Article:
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So the solution to having a more comfortable working environment at home is to replicate ‘the office’. I know it might seem dull (and you’ve only just got away from that bloomin’ office!) but you’re going to have to set up a proper desk, get a great office chair and stop working on that laptop. This guide below explains the best way to arrange your desk to make it ergonomically correct. And, most importantly, you’re going to have actually USE your newly arranged desk to do your work. No matter how tempting the sofa looks!

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How to create a functional workspace at home

There are lots of reasons why you might need to work from home, but whatever the reason, you will need a functional workspace. It is impossible to study an online course, do your business accounts or even write a blog if you don’t have somewhere quiet to sit and work. And if you’re a student with lots of assignments to write it makes sense to carve out a work space where you can settle down, out of the way of the rest of the family, and study. So if you have just enrolled on a further education course, started a writing your first novel or just launched your business here are some tips to help you create a functional workspace in your home.fun-home-study-office-design-inspiration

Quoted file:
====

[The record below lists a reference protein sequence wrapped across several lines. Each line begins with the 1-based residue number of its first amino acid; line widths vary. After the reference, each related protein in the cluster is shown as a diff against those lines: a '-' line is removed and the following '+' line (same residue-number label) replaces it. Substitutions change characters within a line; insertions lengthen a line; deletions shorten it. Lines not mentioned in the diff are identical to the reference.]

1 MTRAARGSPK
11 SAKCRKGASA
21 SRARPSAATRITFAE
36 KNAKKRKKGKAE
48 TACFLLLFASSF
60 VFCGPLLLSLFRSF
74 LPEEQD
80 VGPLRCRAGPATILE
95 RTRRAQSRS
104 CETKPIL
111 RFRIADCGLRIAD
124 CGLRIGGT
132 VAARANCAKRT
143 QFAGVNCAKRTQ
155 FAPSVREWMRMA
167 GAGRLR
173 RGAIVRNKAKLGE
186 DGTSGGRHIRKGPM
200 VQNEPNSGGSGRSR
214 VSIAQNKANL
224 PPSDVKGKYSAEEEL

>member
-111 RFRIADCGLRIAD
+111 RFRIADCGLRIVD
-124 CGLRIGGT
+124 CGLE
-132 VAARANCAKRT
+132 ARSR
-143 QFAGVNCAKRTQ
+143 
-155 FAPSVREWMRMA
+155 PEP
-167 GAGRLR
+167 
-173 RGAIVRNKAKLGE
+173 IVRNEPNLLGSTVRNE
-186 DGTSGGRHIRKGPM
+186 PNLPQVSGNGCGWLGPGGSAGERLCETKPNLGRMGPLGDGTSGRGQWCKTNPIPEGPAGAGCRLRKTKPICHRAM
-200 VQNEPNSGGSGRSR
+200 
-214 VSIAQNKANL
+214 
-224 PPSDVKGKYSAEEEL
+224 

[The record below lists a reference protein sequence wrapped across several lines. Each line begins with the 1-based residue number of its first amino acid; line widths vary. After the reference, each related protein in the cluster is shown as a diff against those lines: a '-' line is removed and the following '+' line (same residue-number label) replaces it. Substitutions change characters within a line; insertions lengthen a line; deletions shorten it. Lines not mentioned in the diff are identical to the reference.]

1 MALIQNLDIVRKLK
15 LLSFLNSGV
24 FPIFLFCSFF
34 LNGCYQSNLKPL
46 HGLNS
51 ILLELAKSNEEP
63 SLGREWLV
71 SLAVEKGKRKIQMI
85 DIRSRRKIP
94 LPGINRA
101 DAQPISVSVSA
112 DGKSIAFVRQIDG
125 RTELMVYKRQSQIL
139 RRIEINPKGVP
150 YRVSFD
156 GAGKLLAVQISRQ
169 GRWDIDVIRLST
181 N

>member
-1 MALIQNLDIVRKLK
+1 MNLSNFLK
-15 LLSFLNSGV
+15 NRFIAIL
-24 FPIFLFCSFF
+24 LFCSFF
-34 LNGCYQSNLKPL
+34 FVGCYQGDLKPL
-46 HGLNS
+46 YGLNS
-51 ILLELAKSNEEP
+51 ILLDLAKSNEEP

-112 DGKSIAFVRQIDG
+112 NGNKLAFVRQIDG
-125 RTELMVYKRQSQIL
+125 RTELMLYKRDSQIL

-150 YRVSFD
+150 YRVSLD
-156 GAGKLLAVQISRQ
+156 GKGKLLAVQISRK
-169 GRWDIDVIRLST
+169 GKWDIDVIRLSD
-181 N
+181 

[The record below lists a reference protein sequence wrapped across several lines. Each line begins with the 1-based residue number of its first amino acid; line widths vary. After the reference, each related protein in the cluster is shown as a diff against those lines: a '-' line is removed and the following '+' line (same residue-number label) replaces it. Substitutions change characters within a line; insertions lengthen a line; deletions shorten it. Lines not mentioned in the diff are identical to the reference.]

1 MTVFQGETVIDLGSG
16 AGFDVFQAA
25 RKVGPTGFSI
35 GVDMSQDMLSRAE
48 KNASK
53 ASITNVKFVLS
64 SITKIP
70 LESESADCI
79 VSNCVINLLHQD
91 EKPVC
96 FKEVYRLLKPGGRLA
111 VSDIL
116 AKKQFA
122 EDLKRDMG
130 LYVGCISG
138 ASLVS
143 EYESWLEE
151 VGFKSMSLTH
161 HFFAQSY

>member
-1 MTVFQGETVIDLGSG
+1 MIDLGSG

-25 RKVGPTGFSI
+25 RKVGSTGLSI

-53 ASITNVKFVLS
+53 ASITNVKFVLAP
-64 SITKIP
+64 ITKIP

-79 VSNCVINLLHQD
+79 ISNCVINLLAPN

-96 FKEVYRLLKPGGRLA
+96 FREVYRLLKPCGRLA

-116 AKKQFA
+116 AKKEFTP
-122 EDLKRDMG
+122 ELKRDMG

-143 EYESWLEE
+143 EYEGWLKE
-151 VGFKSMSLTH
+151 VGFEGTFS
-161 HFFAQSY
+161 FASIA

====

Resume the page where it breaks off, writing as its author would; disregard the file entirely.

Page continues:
A fun home office makes you want to work there!

Bedroom study

Bedrooms make useful studies because they are out of the way and you can shut the door on the rest of your family. And likewise you can close the door on your work at the end of the day to really give yourself a chance to rest and relax. A guest bedroom is a better choice than the main bedroom, as it is never a good idea to sleep and work in the same space! If you do study in your bedroom, it can make it hard to switch off when it is time for sleep, and vice versa.small-tiny-home-office-under-stairs

Use any available space for your home office

Study under the stairs

The space under the stairs is often under-utilized. If the space under your stairs is open, why not install a desk and turn it into a small study area? All you need are some shelves for books, a light, and a power outlet so you can plug your computer in. And if you want to be able to forget about your work for the evening, you could even fit double doors to the alcove to allow you to close it away. Continue reading “How to create a functional workspace at home” »